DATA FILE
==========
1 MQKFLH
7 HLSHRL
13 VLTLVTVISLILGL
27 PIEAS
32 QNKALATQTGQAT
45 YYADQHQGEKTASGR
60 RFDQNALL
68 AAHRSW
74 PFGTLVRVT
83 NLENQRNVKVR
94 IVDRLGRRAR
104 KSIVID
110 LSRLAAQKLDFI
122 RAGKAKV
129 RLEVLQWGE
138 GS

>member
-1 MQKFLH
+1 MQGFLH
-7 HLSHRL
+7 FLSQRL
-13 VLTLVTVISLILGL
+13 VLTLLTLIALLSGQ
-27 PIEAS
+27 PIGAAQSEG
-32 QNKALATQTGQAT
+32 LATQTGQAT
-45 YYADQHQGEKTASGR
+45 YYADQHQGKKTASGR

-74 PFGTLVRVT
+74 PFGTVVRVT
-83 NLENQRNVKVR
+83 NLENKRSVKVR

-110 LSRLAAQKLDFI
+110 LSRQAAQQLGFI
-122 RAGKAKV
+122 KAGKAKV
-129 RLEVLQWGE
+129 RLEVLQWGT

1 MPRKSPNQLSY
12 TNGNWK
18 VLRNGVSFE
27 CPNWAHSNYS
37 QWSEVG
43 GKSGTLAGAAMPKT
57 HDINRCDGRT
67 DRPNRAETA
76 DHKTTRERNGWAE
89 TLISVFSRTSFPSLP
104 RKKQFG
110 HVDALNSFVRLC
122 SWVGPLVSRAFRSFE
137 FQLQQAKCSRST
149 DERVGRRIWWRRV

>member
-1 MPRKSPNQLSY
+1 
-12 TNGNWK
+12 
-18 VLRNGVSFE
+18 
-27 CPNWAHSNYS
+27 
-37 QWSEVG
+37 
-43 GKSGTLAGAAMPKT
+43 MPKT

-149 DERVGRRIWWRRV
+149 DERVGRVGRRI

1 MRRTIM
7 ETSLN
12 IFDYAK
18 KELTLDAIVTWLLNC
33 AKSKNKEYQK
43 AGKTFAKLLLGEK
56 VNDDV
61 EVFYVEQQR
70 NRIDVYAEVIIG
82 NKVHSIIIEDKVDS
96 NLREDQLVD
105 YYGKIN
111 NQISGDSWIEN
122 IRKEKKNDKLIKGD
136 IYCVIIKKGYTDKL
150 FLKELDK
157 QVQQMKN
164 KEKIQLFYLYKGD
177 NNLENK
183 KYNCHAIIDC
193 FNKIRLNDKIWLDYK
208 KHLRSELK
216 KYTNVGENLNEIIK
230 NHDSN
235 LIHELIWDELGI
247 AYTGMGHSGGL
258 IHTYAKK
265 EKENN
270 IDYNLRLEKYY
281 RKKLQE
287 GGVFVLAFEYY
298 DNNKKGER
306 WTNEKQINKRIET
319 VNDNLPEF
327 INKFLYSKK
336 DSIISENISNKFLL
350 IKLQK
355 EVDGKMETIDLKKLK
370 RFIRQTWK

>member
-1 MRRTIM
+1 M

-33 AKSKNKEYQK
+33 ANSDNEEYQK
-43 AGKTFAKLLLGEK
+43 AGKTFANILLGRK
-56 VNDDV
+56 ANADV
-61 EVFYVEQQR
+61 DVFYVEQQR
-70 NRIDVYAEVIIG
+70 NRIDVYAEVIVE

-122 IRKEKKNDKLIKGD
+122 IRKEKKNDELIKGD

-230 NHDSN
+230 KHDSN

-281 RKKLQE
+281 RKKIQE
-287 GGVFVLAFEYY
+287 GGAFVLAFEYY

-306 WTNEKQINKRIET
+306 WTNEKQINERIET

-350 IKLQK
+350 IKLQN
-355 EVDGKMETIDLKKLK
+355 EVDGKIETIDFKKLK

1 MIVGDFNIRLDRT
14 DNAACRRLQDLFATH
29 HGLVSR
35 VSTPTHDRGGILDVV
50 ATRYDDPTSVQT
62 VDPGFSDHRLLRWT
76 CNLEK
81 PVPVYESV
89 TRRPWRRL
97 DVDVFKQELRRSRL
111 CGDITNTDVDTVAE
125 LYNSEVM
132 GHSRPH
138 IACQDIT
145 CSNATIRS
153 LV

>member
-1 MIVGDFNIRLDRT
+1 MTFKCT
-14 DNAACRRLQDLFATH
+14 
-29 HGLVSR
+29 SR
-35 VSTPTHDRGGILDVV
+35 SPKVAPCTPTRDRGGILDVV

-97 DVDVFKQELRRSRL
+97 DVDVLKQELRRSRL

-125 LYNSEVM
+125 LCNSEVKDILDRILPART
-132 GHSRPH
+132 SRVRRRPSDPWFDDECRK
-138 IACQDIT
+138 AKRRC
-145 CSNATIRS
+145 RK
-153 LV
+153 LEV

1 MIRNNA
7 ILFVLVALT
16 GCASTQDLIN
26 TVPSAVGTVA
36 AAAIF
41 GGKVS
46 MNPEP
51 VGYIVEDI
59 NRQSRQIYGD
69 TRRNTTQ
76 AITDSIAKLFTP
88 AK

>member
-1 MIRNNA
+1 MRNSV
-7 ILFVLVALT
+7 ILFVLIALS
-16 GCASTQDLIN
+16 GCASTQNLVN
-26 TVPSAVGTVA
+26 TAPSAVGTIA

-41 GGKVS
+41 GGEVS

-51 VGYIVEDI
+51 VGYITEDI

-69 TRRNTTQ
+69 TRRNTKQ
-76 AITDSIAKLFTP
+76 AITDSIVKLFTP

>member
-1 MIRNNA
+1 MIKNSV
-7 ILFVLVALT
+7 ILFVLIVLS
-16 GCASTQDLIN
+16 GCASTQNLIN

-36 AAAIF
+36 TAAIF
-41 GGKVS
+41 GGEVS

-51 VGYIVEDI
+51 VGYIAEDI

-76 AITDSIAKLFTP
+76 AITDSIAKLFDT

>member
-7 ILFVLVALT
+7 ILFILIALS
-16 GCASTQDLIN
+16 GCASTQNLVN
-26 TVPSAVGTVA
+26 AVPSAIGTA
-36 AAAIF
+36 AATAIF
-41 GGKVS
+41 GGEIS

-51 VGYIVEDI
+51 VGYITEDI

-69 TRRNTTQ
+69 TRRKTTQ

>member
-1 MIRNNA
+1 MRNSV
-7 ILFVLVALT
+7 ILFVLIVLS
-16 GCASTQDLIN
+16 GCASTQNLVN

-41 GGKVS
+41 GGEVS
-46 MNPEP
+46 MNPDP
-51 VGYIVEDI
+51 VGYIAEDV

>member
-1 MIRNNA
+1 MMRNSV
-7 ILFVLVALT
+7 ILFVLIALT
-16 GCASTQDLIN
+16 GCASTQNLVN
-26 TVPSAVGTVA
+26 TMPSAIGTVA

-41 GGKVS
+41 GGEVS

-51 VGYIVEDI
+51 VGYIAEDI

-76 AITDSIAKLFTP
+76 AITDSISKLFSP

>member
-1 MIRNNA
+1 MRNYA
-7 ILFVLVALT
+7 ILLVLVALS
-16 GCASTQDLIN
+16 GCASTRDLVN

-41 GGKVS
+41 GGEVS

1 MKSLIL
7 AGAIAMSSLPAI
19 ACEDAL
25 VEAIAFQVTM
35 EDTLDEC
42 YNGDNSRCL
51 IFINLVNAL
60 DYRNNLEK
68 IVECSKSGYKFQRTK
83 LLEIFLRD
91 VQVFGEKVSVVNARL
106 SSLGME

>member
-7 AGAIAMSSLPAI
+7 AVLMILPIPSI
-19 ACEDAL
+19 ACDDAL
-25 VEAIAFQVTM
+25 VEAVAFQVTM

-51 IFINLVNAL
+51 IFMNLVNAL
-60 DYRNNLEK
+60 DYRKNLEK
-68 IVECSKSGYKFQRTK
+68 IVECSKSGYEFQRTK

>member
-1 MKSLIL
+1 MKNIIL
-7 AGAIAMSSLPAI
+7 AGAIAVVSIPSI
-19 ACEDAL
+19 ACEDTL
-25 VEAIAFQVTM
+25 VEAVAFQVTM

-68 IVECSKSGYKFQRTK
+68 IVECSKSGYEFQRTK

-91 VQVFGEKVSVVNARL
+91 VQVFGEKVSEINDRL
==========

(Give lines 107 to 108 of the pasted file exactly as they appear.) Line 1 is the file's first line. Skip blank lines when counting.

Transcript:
355 EVDGKMETIDLKKLK
370 RFIRQTWK